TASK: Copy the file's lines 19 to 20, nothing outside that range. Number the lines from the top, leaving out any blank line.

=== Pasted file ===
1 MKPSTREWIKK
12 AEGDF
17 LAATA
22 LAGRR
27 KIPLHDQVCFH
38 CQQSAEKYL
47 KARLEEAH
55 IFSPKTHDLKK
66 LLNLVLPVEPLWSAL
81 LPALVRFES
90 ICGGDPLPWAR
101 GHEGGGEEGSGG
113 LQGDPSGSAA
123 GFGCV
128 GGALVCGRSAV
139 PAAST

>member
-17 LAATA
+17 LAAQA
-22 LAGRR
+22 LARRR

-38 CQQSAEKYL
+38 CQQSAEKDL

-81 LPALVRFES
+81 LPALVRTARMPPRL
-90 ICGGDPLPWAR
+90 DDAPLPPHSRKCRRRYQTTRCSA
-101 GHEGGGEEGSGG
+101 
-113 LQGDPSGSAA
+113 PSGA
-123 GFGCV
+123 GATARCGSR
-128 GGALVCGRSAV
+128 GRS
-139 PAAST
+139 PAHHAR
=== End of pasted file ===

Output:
+17 LAAQA
-22 LAGRR